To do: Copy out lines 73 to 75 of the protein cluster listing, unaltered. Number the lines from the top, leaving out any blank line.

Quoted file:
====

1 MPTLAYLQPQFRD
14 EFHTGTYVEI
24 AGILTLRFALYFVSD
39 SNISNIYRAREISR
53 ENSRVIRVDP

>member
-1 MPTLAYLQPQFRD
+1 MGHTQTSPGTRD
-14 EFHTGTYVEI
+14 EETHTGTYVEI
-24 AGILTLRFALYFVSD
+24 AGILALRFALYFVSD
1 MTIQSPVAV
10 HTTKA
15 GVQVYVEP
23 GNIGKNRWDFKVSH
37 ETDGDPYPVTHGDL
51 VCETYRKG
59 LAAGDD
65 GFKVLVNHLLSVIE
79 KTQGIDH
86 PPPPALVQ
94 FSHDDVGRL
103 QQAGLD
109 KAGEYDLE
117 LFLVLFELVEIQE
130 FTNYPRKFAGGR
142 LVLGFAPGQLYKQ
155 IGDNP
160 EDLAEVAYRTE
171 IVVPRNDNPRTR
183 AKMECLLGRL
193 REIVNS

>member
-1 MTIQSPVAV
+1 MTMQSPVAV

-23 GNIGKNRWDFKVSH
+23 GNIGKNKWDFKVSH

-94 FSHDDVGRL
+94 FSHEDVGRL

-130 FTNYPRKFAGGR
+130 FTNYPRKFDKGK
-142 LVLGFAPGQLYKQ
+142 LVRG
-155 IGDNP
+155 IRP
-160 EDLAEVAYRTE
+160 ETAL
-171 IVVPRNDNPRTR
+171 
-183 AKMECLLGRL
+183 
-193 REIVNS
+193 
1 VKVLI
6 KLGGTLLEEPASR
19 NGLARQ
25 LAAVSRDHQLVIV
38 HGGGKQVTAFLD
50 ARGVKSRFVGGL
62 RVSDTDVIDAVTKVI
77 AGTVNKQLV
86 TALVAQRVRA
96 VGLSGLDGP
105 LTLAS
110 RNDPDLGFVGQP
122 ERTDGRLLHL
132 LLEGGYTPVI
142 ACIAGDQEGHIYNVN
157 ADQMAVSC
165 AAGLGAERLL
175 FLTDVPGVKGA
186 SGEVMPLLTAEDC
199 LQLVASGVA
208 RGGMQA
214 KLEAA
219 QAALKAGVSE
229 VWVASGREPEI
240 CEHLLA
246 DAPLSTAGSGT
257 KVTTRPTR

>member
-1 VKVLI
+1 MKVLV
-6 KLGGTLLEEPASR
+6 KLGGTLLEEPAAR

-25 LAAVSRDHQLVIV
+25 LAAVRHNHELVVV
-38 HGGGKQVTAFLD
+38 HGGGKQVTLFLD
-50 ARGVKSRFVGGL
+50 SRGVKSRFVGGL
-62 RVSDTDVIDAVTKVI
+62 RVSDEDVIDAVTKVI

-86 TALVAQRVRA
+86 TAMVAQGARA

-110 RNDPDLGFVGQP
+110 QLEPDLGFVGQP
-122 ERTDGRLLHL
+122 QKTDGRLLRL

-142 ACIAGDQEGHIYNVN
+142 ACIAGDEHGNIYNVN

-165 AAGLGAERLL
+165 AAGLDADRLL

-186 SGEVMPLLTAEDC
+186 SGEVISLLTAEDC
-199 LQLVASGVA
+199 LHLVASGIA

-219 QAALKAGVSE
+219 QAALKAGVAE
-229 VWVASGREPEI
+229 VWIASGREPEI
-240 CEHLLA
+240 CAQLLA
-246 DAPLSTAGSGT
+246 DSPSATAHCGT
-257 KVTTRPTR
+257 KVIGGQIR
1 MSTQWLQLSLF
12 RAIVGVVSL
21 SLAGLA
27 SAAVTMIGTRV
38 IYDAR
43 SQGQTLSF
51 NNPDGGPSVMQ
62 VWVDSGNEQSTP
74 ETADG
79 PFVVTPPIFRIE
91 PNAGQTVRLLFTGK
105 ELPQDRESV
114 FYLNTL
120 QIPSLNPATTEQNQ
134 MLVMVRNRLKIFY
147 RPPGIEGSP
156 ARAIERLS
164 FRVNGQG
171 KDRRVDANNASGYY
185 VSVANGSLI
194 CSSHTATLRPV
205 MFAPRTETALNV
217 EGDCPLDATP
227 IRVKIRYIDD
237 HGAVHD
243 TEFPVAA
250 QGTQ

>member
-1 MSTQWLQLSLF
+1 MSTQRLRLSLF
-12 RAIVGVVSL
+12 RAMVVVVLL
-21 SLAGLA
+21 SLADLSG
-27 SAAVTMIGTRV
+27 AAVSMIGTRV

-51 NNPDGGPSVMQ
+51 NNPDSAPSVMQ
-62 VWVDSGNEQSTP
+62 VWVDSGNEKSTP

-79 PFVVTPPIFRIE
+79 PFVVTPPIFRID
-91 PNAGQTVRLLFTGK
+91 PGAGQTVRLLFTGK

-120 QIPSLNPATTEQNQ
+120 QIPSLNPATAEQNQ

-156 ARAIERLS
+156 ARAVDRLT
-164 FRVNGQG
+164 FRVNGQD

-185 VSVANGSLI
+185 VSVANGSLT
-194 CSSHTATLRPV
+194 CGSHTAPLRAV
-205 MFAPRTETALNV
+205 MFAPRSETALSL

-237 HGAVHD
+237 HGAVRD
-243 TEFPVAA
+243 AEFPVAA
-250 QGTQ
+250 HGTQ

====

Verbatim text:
186 SGEVMPLLTAEDC
199 LQLVASGVA
208 RGGMQA